• I.Get Medical Treatment Regularly

Your disability examiner, DE at the SSA takes medical records very seriously. Disability examiners or the administrative law judges, ALJs reviewing your disability appeal may not find it pleasant having to dig into your medical history and finding no evidence of disability such as medical reports, pathology scans that is CAT scans, MRI scans etc. Hence, it is not only important to secure your medical documentation but also get yourself regularly checked with a doctor so you can prove to the SSA that you got the treatment that was necessary, regularly and are still unable to perform substantial gainful activity, SGA.

  • II.Make Your Doctor Your Friend

Due to the very nature of the human beings, doctors and physicians are likely to be more sympathetic and responsive to a returning patient with degenerative disk disorder than one they have seen only once or twice in their medical practice. This also makes it easier for the doctor to reach the source of your problems, devise better treatment plans for your disorder and even back you up during the times you do not feel like following the prescribed treatment, for instance, physiotherapy. In addition to this, if your doctor is your 'friend' means that you have developed a sympathetic-empathetic doctor-patient relationship due to frequent treatment visits, then they may be more comfortable to testify for your disability application.

  • III.Communicate with Your Doctor

While visiting a medical doctor, M.D. or an osteopath, D.O. you may need to communicate more than what they ask you, during the visits you make for diagnosis and treatments. This is because a doctor or a physician is more likely to be focused on the strictly medical diagnosis and treatment rather than other physical symptoms that, for instance, a physiotherapist might ask. So, if you have difficulty bending, crouching, stooping, you must let your doctor know specifically. The disability examiner reviewing your case for degenerative disk disease is very likely to look for these symptoms that is having difficulty to bend, crouch, sit, stand, lift, stoop or bend - to determine how it affects your daily functioning and work life. For these reasons, your disability examiner may also be asking you similar questions to the following:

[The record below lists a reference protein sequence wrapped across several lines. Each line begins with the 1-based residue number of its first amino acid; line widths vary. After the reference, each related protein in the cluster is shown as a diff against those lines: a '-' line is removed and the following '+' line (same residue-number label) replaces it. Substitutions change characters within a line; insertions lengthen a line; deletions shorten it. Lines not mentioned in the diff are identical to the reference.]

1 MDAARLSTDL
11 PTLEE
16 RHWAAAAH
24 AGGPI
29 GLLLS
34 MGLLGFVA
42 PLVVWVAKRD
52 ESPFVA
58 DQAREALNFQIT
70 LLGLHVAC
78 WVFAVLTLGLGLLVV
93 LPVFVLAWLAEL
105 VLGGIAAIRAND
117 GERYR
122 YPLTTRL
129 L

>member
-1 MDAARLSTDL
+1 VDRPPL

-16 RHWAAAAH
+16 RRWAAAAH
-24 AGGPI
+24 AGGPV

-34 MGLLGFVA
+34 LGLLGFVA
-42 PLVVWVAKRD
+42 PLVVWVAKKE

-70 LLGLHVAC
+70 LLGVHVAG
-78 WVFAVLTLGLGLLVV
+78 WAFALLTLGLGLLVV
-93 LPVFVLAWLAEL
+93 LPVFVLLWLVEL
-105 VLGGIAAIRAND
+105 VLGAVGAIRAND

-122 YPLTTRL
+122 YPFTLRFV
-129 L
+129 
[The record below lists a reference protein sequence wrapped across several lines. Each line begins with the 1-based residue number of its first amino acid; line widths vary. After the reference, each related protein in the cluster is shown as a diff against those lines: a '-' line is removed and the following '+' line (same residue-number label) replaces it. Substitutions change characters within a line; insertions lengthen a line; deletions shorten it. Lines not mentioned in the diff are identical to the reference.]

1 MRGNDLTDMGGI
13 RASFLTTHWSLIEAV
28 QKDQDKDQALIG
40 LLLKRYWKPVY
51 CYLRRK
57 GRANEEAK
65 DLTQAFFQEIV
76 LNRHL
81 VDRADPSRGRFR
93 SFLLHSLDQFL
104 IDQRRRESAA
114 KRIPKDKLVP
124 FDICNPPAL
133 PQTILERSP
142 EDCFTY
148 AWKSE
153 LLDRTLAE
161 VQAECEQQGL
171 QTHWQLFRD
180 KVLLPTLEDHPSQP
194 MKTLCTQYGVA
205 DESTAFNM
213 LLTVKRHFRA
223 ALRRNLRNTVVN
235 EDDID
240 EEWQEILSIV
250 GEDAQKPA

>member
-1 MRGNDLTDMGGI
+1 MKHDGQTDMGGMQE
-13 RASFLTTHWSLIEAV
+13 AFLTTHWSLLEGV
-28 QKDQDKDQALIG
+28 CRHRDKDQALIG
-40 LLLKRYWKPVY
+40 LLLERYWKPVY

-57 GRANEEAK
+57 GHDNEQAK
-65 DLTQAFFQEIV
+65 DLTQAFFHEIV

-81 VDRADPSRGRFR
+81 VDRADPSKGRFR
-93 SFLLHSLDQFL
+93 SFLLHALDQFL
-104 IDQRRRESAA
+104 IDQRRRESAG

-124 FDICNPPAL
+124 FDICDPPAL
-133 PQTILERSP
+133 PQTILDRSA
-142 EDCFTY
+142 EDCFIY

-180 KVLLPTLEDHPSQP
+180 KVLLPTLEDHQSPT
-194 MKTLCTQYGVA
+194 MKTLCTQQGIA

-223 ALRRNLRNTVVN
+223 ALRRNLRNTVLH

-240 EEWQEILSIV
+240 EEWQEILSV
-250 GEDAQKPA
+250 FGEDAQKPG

• -"Are you able to sit for longer periods of time in the same position"?
  • -"Are you able to keep standing in the same position for longer periods of time, example more than 30 minutes"?
  • -"Are you able to bend comfortably and pick things up"?
  • -"Are you able to use a vaccum cleaner"?

  • IV.Have Friends/Family Testify for your Disability

Although disability examiners are often times more inclined to take your doctor/physician and employer's statements for your disability symptoms, they may at times also call your friends and family to testify to your symptoms. Hence, it is very important to keep friends and family updated about your symptoms for degenerative disk disorder.

Due to the very nature of degenerative disk disorders, many times the disability applicants are denied benefits based on these statements. Hence, it is very important to be represented by a disability attorney since the disability examiners are not allowed to contact the claimants or their relatives directly. They can only do it through their disability representatives, unless the claimant has authorized the disability examiner to proceed without his/her representative.

Hence, having a disability attorney representing your case for degenerative disk disease will greatly increase your chances of winning disability benefits. You can get counsel of our disability attorneys if you need help filing for application or a disability appeals process.

Disability Benefits for Arthritis in your Back
Disability Benefits for Degenerative Disc Disorder

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Friday, 14 May 2021